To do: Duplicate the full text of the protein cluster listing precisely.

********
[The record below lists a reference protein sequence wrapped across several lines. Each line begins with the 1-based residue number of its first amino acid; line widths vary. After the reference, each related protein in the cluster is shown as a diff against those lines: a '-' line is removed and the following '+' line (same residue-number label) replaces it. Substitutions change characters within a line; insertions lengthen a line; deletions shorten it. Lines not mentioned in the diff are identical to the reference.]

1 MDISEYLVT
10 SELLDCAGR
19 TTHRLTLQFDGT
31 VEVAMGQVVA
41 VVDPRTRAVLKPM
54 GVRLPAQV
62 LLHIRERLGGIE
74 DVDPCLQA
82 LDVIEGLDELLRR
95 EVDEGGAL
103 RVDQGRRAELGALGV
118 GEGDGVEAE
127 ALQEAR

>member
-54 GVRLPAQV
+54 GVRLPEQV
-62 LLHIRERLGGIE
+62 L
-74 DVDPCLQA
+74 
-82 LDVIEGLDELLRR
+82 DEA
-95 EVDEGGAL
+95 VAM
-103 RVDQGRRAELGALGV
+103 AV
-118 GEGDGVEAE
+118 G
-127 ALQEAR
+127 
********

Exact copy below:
[The record below lists a reference protein sequence wrapped across several lines. Each line begins with the 1-based residue number of its first amino acid; line widths vary. After the reference, each related protein in the cluster is shown as a diff against those lines: a '-' line is removed and the following '+' line (same residue-number label) replaces it. Substitutions change characters within a line; insertions lengthen a line; deletions shorten it. Lines not mentioned in the diff are identical to the reference.]

1 MDISEYLVT
10 SELLDCAGR
19 TTHRLTLQFDGT
31 VEVAMGQVVA
41 VVDPRTRAVLKPM
54 GVRLPAQV
62 LLHIRERLGGIE
74 DVDPCLQA
82 LDVIEGLDELLRR
95 EVDEGGAL
103 RVDQGRRAELGALGV
118 GEGDGVEAE
127 ALQEAR

>member
-54 GVRLPAQV
+54 GVRLPEQV
-62 LLHIRERLGGIE
+62 L
-74 DVDPCLQA
+74 
-82 LDVIEGLDELLRR
+82 DEA
-95 EVDEGGAL
+95 VAM
-103 RVDQGRRAELGALGV
+103 AV
-118 GEGDGVEAE
+118 G
-127 ALQEAR
+127 